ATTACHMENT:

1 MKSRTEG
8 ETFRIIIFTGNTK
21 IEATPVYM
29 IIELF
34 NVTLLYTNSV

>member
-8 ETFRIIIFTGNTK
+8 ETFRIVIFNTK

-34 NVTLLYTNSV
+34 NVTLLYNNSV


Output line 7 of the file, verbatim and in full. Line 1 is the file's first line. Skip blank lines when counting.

-8 ETFRIIIFTGNTK